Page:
And I don’t think I should apologise for not being Miss Sunshine about it, either.
I need to get fit. I don’t need to be happy about it. I don’t need to appease anyone. I just need to survive this, then thrive, and then not look back. Getting fit will probably improve my body chemistry, it will likely help me better deal with these moods.
I’m doing exactly what I need to be doing. If I’m not textbook about it, and don’t have the “Go, Team” attitude about it, then I think it’s even more fuckin’ awesome that I’m still trying to make it happen.
The commenter, which I haven’t “approved” since I took the posting down, also chastised me for dwelling in the past of late.
But, I’m not.
My past is DEFINING my present to the extent that the daily pains I feel are kind of this confrontation between what I’m trying to make my present into but its parameters are still being controlled by aspects from the past. Like, back issues, etc.
The injury happened in the past. It took me a YEAR to get past. REMEBERING THAT YEAR makes these six weeks a lot easier to swallow.
That’s MY mental process. That HELPS me.
If YOU think it’s whining or “dwelling,” then that’s your worldview. Not my problem.
So, my anger about how I feel when workouts come with backlash is more easily mitigated when I remind myself of how long and hard the back injury was, that this residual stuff makes sense, that all these pains and injuries I’ve been through have LARGELY been rehabilitated, and this is the last of what I need to endure — the legacy of those times, if you will.
While I’m doing this fitness-battle thing, I often pretend like I’m in hand-to-hand combat with my past. Sure, it’s still making my life a struggle on a daily basis right now by way of “injury legacy,” but ignoring that never helped me any.
Yes, I need to do the work. Yes, “shutting up” is useful.
Right now, I just can’t be positive, sell the Kool-aid, or get anyone else on board. I just can’t.
I thought I could. But I can’t.
Again, that feeling of failure just exacerbates the accepting of such limitations. That’s depression for you.
I do need to just get through this. And I’m not so depressed that I don’t think I can get through it, either — thank god. I expect I will succeed. I don’t have a lot of faith it’ll be soon, and that’s probably where I’m going wrong. It’ll likely be sooner than I think.
Either way, it needs dedication.
All I can do right now, the only battle I feel equipped to fight, is that of ending these legacy pains and creating the fitness I desire.
But don’t kid yourself if you think I can stop writing about it, and don’t delude yourself into thinking I can be Miss Sunshine-and-Rainbows when I do.
I write about my experience, my worldview. I leave a lot out that I don’t want to give to you. I don’t want to put my innermost fears, angers, losses, etc, into your hands. I don’t want those words here.
That’s not for you.
So, I try to write about it in a skating-the-surface kind of way. Allusions and hints, a biographical writer’s best friends.
When I do that, sometimes it sounds erudite and poetic in its subtle references to things I’m experiencing or perceptions I have, and sometimes it sounds bleak as fuck because you don’t see the subtleties that I’ve convinced myself are there, tempering the content.
Ideas are always whole in my head yet filled with holes on the page.
Shit happens. What can I tell you?
My writing isn’t always good. It doesn’t always capture my thoughts.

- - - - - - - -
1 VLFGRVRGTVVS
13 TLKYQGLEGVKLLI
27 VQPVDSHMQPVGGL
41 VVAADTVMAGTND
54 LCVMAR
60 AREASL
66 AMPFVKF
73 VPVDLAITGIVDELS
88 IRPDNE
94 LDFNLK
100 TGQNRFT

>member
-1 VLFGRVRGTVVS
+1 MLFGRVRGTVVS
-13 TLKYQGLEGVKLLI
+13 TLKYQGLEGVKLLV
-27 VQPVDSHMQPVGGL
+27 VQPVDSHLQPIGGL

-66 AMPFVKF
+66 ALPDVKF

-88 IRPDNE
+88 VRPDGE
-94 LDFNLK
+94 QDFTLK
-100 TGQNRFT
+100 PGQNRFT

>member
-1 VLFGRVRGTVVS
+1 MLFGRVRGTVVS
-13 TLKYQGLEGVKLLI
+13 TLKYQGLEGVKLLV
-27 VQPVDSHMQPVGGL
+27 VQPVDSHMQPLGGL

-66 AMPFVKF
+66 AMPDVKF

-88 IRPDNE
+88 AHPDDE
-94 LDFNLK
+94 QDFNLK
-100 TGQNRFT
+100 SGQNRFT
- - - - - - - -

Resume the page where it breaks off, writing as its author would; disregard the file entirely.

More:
And, fact? I usually write with the assumption that people who’re reading me might be here for the first time, andI’ll rehash details because I’m too lazy to find a blog link that explains that same crap, so it seems like I’m “dwelling” in my past, but, actually, I’m just lazy.
I don’t know what to really say to wrap this up. I’ve been slowly coming to terms with the reality that I’m depressed. At least now I know that I am.
And all I need to try to feel today?
Because, despite how badly I’m left feeling most days, how hard I find this journey, I find moments of victory, snippets of accomplishments, and even when it gets bad enough that I take a day off, I get back to it the next day.
For the most part, I keep improving. Some things are holding me back, but, like an elastic band, if I keep pulling away, I think those bonds will eventually snap.
I’ll get past this.
But I won’t pretend I’m enjoying the experience. That’s the least of where my energies need to be.
I know today, now, here, this THING I’m experiencing — everything from trying to find a new career, solving my depression, dealing with financial struggles, watching my family’s strife, trying to lose 50 pounds, the added stress of Christmas — is probably going to be the period I look back on in 30 years, when I say “That Defined Who I Became For The REST of My Life.”
And that is why I get the fuck up and I do my thing.
If I whine a little?
My fuckin’ prerogative. Especially when, every week, I’m accomplishing more than I did the week before.
I’l write about whatever I want. And slowly I’ll get what I need to get done, done. Sometimes I’ll tell you about it, sometimes I won’t.
MFP, baby. My fuckin’ prerogative.
If that’s what the depressed lady can take to the bank, then so be it. Cash that fucker.
Overcoming your mental state generally means you have to change what’s going on around you, and some of us are excellent at doing that. I’ve proven my skills at overcoming adversity — to myself.
I think they're looking for the Funny. From picturephoto113.blogspot.com
But sometimes life can’t be changed, and it’s that immobility of circumstance that forces the mood to not just stick around but fester.
These days, I’m sort of keeping a lid on things, but I’m not myself.